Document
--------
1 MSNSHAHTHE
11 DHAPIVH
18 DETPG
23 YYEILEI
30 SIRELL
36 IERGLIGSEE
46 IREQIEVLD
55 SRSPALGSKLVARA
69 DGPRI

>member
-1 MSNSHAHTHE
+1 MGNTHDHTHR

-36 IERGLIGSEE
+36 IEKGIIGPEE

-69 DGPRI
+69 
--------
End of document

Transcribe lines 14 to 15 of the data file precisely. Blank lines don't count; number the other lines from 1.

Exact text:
+36 IEKGIIGPEE

-69 DGPRI